The Handwriting’s on the Wall
Tolstoy was a lousy writer. The manuscript of War and Peace, on which he made a start soon after his return for the Crimean War, is almost illegible – so much so that he often found it impossible to read what he had written. The novel would never have emerged but for the indefatigable efforts of his wife and editor, Sophia Andreyevna Tolstoya. She spent months on end struggling to ‘decipher this sorcerer’s spellbook covered with lines furiously scratched out, corrections colliding with each other, sibylline balloons floating in the margins [and] prickly afterthoughts sprawled over the pages.’ To add to her labours, Tolstoy was never satisfied with his first attempts and the entire novel went through numerous re-writes.
Jane Austen was much neater. You can see some of her manuscripts online at www.janeausten.ac.uk. They are tightly spaced but perfectly legible once you are accustomed to the long ‘s’ which was still fashionable in her day. Her punctuation, however, was haphazard. Not for Jane the pedantry of full stops and semi colons; a new sentence was signified by a simple dash to hurry on the story. In fact, like many 19th century authors, she expected her publisher and printer to deal with punctuation, just as the servant girl would be expected to clean out the grate.
Thomas Grey, famous for his Elegy written in a Country Churchyard, wrote to the Foulis Press, ‘Please to observe that am I entirely unversed in the doctrine of stops, whoever therefore shall deign to correct them will do me a friendly office.’ Byron similarly thought that punctuation was best left to others and wrote to his publisher John Murray, ‘Do attend to the punctuation: I can’t for I don’t know a comma – at least where to place one.’ Again, Charlotte Brontë, whose handwriting was impeccable, wrote to Smith, Elder & Co, ‘I have to thank you for punctuating the sheets before sending them to me as I found the task very puzzling.’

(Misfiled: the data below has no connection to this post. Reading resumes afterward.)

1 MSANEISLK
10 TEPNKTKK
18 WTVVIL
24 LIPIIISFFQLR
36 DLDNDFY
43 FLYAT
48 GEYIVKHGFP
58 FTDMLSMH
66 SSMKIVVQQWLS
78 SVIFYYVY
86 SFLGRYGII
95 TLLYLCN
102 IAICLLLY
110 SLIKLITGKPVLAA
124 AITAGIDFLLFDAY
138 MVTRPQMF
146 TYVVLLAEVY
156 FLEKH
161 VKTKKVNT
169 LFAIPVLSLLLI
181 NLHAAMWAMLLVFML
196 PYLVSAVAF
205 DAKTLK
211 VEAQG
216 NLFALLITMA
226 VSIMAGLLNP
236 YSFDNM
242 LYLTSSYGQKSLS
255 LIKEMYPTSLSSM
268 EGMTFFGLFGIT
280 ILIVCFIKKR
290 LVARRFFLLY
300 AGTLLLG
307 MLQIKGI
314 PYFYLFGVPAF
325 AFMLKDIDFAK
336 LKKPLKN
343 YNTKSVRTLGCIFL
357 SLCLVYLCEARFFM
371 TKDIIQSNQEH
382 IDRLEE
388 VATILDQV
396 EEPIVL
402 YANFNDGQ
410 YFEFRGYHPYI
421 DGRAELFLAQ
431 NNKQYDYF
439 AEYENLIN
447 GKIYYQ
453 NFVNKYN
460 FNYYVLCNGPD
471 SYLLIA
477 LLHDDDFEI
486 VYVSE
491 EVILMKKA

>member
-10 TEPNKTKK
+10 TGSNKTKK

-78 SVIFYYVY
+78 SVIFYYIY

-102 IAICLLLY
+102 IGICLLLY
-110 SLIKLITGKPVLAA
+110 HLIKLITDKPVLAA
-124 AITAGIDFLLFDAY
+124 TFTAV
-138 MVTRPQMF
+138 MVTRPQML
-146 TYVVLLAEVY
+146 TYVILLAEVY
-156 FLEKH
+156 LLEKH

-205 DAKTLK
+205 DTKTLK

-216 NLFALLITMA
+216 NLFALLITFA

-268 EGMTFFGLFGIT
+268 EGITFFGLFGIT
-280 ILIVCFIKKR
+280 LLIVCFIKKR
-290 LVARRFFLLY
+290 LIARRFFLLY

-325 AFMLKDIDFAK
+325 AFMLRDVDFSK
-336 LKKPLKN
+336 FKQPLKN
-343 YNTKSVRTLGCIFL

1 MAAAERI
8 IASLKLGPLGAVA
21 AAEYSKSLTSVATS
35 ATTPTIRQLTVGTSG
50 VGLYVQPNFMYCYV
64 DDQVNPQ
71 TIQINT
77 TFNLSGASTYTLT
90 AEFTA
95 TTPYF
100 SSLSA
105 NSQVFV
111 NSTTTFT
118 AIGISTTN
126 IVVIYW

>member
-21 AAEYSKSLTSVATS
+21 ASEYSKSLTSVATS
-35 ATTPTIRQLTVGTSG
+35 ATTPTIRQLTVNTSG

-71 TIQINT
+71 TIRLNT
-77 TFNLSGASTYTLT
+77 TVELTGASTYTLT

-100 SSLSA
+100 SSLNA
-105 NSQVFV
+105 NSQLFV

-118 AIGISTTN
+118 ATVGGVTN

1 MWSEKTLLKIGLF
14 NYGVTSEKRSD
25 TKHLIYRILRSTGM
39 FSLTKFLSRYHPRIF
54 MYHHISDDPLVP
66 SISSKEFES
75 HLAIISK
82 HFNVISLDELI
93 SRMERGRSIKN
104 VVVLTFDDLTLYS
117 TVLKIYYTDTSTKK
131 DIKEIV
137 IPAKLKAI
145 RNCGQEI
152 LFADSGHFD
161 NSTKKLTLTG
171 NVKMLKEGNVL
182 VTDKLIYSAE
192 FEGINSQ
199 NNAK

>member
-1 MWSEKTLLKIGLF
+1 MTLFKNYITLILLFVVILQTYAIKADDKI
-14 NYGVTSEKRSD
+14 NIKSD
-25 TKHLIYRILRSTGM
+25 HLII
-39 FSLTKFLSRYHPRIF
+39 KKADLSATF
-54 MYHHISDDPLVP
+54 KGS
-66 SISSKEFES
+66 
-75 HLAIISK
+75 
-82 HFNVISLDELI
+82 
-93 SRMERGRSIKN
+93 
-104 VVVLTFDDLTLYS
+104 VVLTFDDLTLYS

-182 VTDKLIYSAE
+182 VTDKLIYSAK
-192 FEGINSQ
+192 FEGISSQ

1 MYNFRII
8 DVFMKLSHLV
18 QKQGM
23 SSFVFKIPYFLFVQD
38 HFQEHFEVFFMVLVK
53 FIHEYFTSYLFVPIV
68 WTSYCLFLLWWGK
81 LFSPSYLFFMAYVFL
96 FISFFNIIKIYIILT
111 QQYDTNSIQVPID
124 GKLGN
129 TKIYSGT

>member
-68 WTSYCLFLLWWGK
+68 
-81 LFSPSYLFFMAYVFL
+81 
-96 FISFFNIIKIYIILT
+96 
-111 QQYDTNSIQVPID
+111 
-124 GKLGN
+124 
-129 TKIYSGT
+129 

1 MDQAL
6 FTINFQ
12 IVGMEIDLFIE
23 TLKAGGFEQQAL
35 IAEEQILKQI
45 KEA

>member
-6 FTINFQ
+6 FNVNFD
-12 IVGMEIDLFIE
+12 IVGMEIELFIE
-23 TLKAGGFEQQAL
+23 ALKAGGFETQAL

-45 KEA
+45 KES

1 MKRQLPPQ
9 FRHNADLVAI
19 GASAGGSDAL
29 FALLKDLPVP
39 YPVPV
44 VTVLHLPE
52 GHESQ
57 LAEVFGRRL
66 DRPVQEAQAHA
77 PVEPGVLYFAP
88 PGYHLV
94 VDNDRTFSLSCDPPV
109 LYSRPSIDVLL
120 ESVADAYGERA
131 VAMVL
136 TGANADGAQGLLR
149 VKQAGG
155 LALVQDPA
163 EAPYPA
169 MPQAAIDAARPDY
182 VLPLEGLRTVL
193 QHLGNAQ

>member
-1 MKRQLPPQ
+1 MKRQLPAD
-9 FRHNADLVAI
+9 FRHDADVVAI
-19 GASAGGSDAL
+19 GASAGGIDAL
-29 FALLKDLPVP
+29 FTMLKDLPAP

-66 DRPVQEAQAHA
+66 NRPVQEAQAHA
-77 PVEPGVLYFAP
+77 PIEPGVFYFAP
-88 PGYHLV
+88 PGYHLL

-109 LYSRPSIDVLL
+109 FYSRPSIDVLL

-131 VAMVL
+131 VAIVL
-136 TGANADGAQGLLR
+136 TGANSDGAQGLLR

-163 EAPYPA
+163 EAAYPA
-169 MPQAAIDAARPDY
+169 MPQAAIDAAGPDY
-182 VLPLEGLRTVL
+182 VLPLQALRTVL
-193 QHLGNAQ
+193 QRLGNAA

Charles Dickens, who was fond of blue ink and blue paper, went to the opposite extreme and was described as ‘an extravagant scatterer of semi colons.’ His writing is legible and rapid, but often heavily corrected, the deletions signified by disconcerting squiggles. For this he was unapologetic, having learned from experience that a demanding manuscript was generally entrusted to the most experienced typesetter. Arnold Bennett, on the other hand, took particular pride in his handwriting; the manuscript of the Old Wives’ Tale was written when he was teaching himself calligraphy.
And today? Handwriting is probably as bad as it ever was and nobody now learns to write a ‘commercial hand’. But punctuation is back in fashion, following publication of Eats, Shoots and Leaves by Lynne Truss (Profile Books, 2003), Making a Point, by David Crystal (Profile Books 2015), and, for the real enthusiast, Shady Characters by Keith Houston (Particular Books 2013), which devotes no less than 22 pages to the hyphen and further 20 pages to the dash.